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It happens on average once every five days — an active-duty service member is found dead from an accidental drug or alcohol overdose.
And the number has roughly tripled since 2001, a Military Times investigation has found.
The fatalities, mostly involving prescription medications, come at a time when military prescription drug use is soaring. Many troops are taking multiple drugs simultaneously. Orders for common pain and psychiatric medications nearly doubled from 2001 through 2009, according to Defense Logistics Agency data. And the Army on July 29 reported that the amount of stimulants prescribed to soldiers more than doubled from fiscal 2006 through 2009.
Death records show the military reported at least 68 accidental drug deaths in 2009, up from 24 in 2001. In total, at least 430 troops have died from drug use — or, in a small number of cases, alcohol use - during the past decade.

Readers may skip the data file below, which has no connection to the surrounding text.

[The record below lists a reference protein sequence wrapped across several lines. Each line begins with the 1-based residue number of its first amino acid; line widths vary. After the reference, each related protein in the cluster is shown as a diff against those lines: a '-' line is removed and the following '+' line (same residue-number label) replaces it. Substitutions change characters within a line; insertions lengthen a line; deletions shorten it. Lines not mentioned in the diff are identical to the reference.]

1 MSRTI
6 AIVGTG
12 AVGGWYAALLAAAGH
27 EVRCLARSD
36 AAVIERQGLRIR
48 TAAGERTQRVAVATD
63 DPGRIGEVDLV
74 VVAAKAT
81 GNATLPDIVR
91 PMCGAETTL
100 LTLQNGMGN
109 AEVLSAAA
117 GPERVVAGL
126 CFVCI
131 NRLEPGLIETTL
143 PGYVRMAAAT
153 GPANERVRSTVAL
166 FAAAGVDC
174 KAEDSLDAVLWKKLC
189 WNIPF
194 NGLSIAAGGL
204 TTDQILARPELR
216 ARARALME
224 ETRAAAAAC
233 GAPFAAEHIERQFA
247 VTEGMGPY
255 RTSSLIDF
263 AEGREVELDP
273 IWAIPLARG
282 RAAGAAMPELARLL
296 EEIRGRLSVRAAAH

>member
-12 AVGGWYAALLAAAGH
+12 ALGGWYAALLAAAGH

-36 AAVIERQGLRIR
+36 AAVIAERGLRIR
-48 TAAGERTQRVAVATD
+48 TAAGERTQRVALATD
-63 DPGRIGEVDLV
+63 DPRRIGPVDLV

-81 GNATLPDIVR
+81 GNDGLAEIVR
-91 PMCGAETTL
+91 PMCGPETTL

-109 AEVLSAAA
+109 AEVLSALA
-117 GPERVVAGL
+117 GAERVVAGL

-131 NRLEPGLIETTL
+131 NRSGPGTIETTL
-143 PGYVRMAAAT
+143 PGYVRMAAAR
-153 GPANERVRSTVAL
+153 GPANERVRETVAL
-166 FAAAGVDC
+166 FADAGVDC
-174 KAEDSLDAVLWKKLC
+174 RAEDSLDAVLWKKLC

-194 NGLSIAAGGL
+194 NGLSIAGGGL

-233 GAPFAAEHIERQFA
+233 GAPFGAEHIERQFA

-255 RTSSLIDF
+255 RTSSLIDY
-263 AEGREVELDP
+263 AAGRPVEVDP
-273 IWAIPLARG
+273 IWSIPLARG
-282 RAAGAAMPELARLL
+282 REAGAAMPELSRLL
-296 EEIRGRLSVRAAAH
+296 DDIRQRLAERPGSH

These figures are based on a Military Times analysis of more than 14,000 casualty records maintained by the Defense Manpower Data Center and provided in response to a Freedom of Information Act request.
Military officials say they do not systematically track fatal overdoses involving prescription drugs across the force.
Overall, the rate of accidental drug deaths among active-duty troops remains well below the civilian population at large. The military data show a rate of less than 5 such deaths per 100,000 people, while the Centers for Disease Control and Prevention recently estimated the rate for the general population to be about 9 per 100,000.
But that's an apples-to-oranges comparison, some say. The military maintains much tighter controls, on the job and off, of service members than civilians are subjected to, including regular and random drug testing.
Painkillers top the list
While the death records released to Military Times offer insights into the cause and manner of deaths, they lack details and make it difficult to draw conclusions about the names or types of drugs involved.